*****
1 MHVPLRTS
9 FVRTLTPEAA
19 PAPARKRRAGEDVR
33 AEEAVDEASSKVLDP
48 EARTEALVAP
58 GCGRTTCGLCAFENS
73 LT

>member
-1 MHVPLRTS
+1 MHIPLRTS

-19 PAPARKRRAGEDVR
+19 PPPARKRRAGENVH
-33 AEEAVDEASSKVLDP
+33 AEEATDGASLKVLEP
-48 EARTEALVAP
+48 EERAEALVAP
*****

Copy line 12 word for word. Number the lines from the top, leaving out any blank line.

+19 PPPARKRRAGENVH